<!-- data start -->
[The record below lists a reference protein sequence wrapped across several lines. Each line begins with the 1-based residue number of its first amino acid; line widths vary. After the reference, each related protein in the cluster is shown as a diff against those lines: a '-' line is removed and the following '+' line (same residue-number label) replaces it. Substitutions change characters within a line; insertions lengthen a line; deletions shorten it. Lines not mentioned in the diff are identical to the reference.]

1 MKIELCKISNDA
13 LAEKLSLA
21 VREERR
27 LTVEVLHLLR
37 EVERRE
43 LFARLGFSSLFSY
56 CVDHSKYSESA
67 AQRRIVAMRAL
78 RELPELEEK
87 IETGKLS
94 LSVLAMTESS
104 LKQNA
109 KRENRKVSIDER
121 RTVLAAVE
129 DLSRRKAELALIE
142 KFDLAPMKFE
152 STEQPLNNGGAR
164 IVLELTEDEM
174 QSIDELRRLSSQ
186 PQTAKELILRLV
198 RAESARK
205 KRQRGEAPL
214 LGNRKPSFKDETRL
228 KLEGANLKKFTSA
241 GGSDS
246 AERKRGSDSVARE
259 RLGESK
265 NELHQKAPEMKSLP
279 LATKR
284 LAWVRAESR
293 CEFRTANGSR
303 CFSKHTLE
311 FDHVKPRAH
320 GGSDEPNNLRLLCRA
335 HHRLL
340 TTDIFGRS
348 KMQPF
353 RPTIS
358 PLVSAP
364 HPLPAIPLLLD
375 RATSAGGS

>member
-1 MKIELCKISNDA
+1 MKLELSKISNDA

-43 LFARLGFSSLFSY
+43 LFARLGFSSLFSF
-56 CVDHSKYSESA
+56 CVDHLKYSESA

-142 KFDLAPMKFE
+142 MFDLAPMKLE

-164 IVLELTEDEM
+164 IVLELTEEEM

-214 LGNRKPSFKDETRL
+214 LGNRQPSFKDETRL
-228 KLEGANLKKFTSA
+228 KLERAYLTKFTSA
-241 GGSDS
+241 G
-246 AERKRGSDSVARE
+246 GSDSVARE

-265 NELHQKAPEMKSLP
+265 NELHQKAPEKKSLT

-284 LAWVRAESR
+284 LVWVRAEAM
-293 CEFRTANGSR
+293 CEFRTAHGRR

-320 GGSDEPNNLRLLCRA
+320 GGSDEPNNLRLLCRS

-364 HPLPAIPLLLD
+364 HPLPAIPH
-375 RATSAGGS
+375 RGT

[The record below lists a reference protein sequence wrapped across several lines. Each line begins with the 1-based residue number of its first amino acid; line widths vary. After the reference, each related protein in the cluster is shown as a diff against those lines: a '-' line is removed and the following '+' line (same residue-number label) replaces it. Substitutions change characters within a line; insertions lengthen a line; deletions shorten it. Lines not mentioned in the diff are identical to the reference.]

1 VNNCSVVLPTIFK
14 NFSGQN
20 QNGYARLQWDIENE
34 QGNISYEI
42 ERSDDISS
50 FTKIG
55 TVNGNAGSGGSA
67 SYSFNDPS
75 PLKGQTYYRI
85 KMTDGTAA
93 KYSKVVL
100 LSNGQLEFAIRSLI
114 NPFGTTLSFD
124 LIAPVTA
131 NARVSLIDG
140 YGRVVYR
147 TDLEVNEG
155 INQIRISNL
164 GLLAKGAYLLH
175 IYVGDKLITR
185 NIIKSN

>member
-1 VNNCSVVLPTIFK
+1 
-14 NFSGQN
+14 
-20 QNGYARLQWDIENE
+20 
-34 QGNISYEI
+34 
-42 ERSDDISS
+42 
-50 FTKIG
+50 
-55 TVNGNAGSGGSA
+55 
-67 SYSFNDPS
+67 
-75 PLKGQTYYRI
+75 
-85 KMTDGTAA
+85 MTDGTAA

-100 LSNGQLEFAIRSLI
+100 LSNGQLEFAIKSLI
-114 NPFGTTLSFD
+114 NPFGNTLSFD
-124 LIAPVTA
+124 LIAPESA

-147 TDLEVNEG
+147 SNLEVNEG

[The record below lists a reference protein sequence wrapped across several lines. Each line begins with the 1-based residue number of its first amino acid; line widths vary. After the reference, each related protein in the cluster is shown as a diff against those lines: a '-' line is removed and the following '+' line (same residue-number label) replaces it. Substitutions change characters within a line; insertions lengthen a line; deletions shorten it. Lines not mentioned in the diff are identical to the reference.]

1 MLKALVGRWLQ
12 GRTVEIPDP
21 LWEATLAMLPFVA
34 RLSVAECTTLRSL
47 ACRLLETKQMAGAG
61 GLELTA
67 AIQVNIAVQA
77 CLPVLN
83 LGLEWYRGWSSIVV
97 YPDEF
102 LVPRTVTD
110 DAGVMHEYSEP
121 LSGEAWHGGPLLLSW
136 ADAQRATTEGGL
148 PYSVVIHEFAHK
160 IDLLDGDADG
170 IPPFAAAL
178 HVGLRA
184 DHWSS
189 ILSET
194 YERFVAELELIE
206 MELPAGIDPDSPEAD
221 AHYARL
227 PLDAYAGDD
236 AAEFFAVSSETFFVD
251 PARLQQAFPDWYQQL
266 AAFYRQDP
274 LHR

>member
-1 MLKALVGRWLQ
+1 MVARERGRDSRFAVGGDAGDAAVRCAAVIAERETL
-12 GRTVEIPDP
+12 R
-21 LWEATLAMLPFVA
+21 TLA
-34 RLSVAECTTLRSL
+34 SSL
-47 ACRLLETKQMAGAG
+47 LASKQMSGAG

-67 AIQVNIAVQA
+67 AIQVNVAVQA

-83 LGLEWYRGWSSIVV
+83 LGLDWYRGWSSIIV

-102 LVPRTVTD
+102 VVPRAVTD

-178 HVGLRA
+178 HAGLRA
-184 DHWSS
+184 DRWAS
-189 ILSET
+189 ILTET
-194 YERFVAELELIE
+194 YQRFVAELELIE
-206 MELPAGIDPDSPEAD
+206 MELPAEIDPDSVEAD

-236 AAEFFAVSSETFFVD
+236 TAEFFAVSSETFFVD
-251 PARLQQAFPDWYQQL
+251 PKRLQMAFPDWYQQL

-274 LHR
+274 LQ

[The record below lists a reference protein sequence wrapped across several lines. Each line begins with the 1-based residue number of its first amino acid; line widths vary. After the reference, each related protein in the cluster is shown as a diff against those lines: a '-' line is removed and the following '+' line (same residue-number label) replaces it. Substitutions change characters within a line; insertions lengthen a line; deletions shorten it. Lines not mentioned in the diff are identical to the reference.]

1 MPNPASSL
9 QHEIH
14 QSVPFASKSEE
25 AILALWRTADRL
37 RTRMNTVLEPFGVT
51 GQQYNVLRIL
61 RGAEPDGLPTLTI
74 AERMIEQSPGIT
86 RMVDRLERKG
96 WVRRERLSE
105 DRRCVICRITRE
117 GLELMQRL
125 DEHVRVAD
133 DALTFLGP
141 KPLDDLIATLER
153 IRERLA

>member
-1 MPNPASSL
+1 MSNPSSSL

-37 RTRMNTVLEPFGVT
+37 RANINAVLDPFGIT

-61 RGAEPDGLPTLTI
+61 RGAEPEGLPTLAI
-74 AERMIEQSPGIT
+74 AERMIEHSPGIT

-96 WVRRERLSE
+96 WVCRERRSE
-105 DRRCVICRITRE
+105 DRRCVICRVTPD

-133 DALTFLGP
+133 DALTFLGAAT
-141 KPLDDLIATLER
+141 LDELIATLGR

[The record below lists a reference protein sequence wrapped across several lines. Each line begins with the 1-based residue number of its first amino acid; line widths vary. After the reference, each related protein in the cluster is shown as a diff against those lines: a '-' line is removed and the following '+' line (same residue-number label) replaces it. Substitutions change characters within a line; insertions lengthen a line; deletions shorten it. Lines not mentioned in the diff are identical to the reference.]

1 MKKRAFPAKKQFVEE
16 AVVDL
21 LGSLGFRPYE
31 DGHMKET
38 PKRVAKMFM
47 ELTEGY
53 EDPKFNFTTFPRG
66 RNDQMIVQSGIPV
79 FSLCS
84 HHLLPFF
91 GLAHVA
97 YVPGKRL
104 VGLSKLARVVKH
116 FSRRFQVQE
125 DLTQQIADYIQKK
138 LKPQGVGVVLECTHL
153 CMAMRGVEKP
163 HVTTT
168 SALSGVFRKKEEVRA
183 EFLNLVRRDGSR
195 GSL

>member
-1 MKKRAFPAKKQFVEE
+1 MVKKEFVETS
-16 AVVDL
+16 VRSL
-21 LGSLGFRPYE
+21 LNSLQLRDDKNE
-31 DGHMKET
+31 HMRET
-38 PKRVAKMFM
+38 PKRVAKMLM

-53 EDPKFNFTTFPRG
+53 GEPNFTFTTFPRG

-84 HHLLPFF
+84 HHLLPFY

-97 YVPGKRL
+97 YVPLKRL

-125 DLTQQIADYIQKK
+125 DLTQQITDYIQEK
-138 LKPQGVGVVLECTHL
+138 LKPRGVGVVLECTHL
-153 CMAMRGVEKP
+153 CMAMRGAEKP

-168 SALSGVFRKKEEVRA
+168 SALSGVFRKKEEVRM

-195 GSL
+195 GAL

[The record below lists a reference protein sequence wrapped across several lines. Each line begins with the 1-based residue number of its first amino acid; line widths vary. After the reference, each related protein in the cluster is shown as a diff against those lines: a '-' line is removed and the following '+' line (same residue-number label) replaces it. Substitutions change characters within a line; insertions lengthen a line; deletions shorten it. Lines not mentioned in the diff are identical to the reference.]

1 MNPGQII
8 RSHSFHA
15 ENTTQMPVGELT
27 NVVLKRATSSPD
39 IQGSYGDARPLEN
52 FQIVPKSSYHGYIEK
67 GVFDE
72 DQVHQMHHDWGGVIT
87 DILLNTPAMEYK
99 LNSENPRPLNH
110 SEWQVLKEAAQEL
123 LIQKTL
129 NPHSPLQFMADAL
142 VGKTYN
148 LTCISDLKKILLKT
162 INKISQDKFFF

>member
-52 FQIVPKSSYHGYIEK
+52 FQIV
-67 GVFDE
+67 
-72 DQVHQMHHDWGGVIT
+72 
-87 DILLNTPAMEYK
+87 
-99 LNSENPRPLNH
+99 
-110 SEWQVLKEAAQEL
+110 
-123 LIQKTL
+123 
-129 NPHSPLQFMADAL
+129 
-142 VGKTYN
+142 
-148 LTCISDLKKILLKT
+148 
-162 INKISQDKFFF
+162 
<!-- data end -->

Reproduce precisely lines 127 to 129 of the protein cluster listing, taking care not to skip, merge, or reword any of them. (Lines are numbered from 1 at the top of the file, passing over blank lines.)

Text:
12 GRTVEIPDP
21 LWEATLAMLPFVA
34 RLSVAECTTLRSL